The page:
Roads: Via Appia2016-11-01T10:47:20+00:00

Roman Building Projects

A Marker of Social Organization and Military Success

Republic

Road Building

  • The Roman road was at the very heart of the Roman system of cities, villas and agriculture
  • Ancient Roman perception of territory and space was much more fluid than the modern view;
    Example
    • Provincia did not refer to a specific geographic region but to the exercise of imperium by a military command
    • The people within the provinciae were classified as Roman citizens, allies (civitates foederatae), free cities or free peoples (civitates liberae)
  • Roman road building was complicated by class conflict
    • The elite looked to Rome as a natural leader
    • Plebeian class
      • Agitated for the abolition of debt bondage
      • Regulation of public lands (ager publicus), land usually taken from conquered people and allocated either to Roman citizens, Roman allies, or reallocated to conquered people
      • Reforms of the 4th century BC (the beginning of monumental road building), involved the non-elite in the political process
      • They fought in Rome’s wars of expansion (both Roman citizens and Roman allies)
      • The rewards were booty and land

Via Appia

  • The first major road, the Via Appia, went from Rome to Capua and was a major financial and physical undertaking
  • It linked Rome with Capua, the two most prominent cities on the Italian peninsula
  • The road was not paved; it was topped with gravel, called glarea
  • A new silver coin was minted to celebrate the occasion
  • The project was overseen by the Censor Appius Claudius Caecus
  • He gained many clients as a consequence of his allocation of contracts for the building and maintenance of the road
  • The road was 8 feet wide, room enough for two wagons to pass each other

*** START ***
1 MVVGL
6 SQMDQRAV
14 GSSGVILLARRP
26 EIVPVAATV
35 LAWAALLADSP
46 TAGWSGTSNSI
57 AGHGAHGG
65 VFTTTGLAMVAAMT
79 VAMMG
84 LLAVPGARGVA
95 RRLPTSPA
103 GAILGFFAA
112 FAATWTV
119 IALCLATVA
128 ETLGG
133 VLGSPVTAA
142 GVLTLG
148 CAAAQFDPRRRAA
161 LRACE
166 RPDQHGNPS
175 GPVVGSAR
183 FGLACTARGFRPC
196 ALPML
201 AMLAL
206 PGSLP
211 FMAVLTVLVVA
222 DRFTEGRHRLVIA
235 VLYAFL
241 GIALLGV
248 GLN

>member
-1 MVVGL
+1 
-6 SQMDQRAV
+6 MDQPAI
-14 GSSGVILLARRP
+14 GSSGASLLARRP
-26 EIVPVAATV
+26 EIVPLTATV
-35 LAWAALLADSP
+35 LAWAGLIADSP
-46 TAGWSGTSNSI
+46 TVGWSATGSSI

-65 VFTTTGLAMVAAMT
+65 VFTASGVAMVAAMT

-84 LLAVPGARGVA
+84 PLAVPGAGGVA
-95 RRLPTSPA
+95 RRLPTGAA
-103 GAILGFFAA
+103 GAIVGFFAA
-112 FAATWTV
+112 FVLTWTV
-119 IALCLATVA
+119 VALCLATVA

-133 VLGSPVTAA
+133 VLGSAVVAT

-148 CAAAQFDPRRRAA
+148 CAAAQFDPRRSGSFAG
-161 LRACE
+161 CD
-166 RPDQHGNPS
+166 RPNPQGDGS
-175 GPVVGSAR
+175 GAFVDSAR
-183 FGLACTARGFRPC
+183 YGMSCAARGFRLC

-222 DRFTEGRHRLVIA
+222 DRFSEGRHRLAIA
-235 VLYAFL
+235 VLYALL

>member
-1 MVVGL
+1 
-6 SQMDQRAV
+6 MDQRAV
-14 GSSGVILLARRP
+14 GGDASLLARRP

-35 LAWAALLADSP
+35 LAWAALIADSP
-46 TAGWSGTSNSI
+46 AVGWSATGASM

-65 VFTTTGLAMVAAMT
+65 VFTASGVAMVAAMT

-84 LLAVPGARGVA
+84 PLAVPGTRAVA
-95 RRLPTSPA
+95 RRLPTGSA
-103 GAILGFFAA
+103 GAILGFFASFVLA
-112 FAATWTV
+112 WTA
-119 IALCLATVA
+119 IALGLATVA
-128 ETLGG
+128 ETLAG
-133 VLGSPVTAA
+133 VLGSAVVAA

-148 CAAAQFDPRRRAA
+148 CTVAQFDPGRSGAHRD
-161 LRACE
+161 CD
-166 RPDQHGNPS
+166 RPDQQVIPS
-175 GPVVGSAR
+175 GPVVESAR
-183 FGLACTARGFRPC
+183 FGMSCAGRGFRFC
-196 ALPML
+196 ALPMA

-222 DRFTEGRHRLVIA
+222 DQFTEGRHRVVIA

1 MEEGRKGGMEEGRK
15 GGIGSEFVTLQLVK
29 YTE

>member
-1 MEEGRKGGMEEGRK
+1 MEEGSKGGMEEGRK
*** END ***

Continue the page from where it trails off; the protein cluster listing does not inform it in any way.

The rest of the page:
• The road was completed in 5 years 312-308 BC
The first leg of the Via Appia, 115 miles long, from Rome to Capua, was finished with glarea (gravel) in 308 BC.
Colonies and way stations were built along the way. The road gave the Romans a strategic advantage over the Samnites by enabling the Romans to get supplies and reinforcements to Campania quickly without interference or complications.

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  • Appius Claudius gained a vast number of clients; from those involved in the building of the road
  • In 295 BC, the Via Appia surface was paved in square blocks from the Porta Capena to the Temple of Mars (Liv.9.43.25)
  • The next section to be improved, from Temple of Mars to Bovillae (10 miles from Rome) was paved with silex (a form of hard stone, limestone or basalt, Liv.10.47)
  • Funding for the two paving projects came from fines levied on pastoralists who exceeded the restrictions of the Lex Licinia of 367 BC
  • In 295 BC, the Curule aediles paved the Via Appia from the Porta Capena to the Temple of Mars (which is outside the city walls); simultaneously they had a quadriga drawing Jupiter placed on the roof of the Temple of Jupiter Optimus Maximus and added statues of the twins Romulus and Remus to that of the she wolf; taken together, these all tell the story of the city as successful in warfare
  • At Terracina and Minturnae and in Rome, some of the booty captured from the Samnites in 293 BC was displayed in the temples and other public buildings
  • The geometric forms of the colonies and the centuriated landscapes would have created an image of territorial control [Laurence (1999).19 of 221.]
  • Humm (1996) has argued that the construction of Forum Appii (43 miles/69 kilometers southeast of Rome, the end of the first day’s Journey), the Via Appia and the Aqua Appia, built on the geometric principles of Pythagoras, is what a Greek monarch or Greek tyrant would have done [Laurence (1999).20 of 221.]; this effort by Rome is thought by some scholars to be an attempt to speak to the Greek-speaking cities of southern Italy in a language they understood

Political and military implications

  • The Via Appia, built from Rome to Capua, 115 miles away, was a demonstration of Roman power
  • Capua was a close ally of Rome
  • The Via Appia avoided the Latin cities and towns, passing instead through the Pontine marshes to the sea at Terracina and from there down the coast to Campania, then turning inland to Capua
  • It was a strategic response to the disruption caused by Rome’s Latin allies during the first Samnite war, when they rebelled and prevented the Romans from moving supplies to the forward areas in order to combat the enemy; as a consequence, the Romans could not achieve their wartime aims and had to sue for peace
  • The road was promoted and its construction overseen by Appius Claudius Caecus, Censor, a champion of plebeian rights
  • The project faced opposition from the Consuls
  • Two military colonies were planted along the Via Appia; 1) Minturnae; 2) Sinuessa
Laurence, Ray. (1999) The Roads of Roman Italy: Mobility and Cultural Change Pages 25-26, 29, 30, 32, 35, 38, 45-6, 51, 63, 75, 77, 78, 79, 81, q84, 95, 101, 116, 117, 118, 125, 127-8, 129, 131-2, 136, 138. Taylor and Francis. Kindle Edition.
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